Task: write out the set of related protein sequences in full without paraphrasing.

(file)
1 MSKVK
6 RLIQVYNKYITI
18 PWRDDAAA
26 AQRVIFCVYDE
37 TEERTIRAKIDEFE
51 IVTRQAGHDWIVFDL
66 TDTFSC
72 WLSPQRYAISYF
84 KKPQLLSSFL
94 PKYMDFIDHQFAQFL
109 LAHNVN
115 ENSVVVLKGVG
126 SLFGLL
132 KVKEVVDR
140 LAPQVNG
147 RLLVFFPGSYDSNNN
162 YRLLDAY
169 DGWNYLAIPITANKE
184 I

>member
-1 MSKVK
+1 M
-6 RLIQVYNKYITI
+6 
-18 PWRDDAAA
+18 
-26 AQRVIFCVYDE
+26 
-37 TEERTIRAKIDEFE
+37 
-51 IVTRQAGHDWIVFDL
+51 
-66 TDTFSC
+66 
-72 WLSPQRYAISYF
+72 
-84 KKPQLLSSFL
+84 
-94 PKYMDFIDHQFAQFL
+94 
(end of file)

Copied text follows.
1 MSKVK
6 RLIQVYNKYITI
18 PWRDDAAA
26 AQRVIFCVYDE
37 TEERTIRAKIDEFE
51 IVTRQAGHDWIVFDL
66 TDTFSC
72 WLSPQRYAISYF
84 KKPQLLSSFL
94 PKYMDFIDHQFAQFL
109 LAHNVN
115 ENSVVVLKGVG
126 SLFGLL
132 KVKEVVDR
140 LAPQVNG
147 RLLVFFPGSYDSNNN
162 YRLLDAY
169 DGWNYLAIPITANKE
184 I

>member
-1 MSKVK
+1 M
-6 RLIQVYNKYITI
+6 
-18 PWRDDAAA
+18 
-26 AQRVIFCVYDE
+26 
-37 TEERTIRAKIDEFE
+37 
-51 IVTRQAGHDWIVFDL
+51 
-66 TDTFSC
+66 
-72 WLSPQRYAISYF
+72 
-84 KKPQLLSSFL
+84 
-94 PKYMDFIDHQFAQFL
+94 